From the TUC

Cuts in child benefit will hit the poorest in the longer-term

04 Oct 2010, by in Society & Welfare

I have a post up on Left Foot Forward looking at the impacts that today’s Child Benefit cuts will have for universal welfare in the longer term. I also argue that means testing increases complexity and reduces take up, and that the new system will, as well as being unfair, increase confusion and misunderstanding about a benefit that until today provided families across the country with a stable and ongoing income to support them as they bring up their children.

2 Responses to Cuts in child benefit will hit the poorest in the longer-term

  1. Tweets that mention Cuts in child benefit will hit the poorest in the longer-term | ToUChstone blog: A public policy blog from the TUC —
    Oct 4th 2010, 2:23 pm

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  2. A. Dinnes
    Oct 5th 2010, 2:22 pm

    I didn’t vote Conservative, as I truly believe they look after the rich and take from the not so rich……

    I have worked since the age of 16, and have worked continuously for 24 years. When my son was born, I was diagnosed with cancer, and my illness ended my career and my ability to work for 3 years, due to the nature of my treatment and gruelling surgery.

    I applied for financial help, and was not entitled to anything, as my husband worked, and our household income was above £15,000.

    24 years of working, paying my taxes into the state and I was advised that I am not entitled to anything, especially at a time when I needed help most…….

    So as a family we were one salary down, however we did get child benefit.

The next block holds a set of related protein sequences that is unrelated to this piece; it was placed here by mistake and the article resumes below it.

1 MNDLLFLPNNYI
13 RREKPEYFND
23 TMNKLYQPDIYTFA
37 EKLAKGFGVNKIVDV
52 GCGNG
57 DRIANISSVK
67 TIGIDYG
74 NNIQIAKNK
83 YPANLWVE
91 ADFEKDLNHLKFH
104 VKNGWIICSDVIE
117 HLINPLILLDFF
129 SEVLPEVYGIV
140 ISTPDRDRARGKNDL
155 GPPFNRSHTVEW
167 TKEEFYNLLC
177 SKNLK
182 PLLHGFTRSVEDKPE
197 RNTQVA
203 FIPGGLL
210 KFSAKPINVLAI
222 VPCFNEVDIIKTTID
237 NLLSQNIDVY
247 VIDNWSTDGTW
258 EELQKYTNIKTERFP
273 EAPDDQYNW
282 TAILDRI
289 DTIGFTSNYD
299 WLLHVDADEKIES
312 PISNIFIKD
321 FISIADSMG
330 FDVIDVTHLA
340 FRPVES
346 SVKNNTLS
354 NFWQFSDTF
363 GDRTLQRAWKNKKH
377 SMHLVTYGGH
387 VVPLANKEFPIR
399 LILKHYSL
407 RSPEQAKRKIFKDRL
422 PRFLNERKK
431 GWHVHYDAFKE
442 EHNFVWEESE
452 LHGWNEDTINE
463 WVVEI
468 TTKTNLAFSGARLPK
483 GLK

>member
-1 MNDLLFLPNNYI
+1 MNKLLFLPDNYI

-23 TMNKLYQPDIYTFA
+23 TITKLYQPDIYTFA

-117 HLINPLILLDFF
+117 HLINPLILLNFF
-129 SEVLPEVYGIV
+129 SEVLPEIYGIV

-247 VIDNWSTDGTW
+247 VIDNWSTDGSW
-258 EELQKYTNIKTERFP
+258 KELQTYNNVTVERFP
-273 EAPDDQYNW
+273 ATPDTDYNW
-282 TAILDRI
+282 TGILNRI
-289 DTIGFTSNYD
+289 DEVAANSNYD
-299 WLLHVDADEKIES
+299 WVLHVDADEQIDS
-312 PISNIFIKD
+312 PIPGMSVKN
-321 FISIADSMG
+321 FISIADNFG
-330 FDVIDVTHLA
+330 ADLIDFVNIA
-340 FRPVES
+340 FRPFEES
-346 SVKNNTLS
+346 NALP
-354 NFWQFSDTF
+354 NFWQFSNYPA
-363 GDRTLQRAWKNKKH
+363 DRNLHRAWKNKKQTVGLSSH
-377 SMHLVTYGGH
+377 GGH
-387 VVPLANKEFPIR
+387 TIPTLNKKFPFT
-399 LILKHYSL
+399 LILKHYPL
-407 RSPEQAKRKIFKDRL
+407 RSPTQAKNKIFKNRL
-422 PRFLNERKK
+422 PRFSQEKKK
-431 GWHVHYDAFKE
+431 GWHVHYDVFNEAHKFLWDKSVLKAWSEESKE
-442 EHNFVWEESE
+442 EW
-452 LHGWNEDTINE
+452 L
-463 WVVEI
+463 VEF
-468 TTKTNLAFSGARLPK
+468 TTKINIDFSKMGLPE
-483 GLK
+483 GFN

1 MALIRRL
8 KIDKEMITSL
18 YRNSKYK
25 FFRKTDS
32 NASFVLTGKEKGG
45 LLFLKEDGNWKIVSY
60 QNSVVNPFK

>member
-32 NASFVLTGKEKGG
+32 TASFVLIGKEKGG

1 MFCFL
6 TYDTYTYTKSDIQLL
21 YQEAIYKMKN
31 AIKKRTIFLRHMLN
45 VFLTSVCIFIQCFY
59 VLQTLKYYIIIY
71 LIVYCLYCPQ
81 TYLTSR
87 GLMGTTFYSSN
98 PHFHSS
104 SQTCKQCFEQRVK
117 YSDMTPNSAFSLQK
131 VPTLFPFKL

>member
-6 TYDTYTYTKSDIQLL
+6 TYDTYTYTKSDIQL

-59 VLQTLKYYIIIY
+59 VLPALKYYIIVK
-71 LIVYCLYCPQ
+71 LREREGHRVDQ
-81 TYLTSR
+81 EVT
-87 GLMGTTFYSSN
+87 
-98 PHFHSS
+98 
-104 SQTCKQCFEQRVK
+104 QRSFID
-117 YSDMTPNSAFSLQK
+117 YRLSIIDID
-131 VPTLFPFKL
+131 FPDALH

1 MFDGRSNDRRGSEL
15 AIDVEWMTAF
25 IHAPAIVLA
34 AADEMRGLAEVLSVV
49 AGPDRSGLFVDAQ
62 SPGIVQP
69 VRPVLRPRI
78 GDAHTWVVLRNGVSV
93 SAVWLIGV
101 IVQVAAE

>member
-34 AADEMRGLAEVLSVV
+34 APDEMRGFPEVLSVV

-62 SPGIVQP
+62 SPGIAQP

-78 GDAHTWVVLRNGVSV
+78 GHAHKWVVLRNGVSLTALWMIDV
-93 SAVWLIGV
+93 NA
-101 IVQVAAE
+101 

I struggled to get back into employment, and finally after months of job searching and rejection, managed to get a part time job that fitted around my little boys school hours. My income is very low, but it all helps.

    Now I’m hearing that David Cameron, who once said, he would not remove Child Benefit, has done just that. And interestingly this is not based on a fair household income.

    This means that a family who earns £43,000 each, and generates a joint household income of £86,000 would still receive child benefit. However is your partners earns £44,000, and you have reduced your working hours to suit your family needs, or indeed you stay at home to help look after your children, You will loose your child benefit completely.

    David Cameron, in my opinion is attacking working families. Many households’ income reduces when they start a family, and they will inevitably have increased expenditure as a result. Which brings me onto holidays. Why hasn’t the government stepped in to stop holiday companies almost doubling the cost of family holidays. Families with children can only holiday at certain times of the year, surely this is discrimination towards parents with children, and shouldn’t be allowed to happen.

    Families seem to be getting the short straw financially, and where is our government…..snipping away at that short straw it to make it even shorter.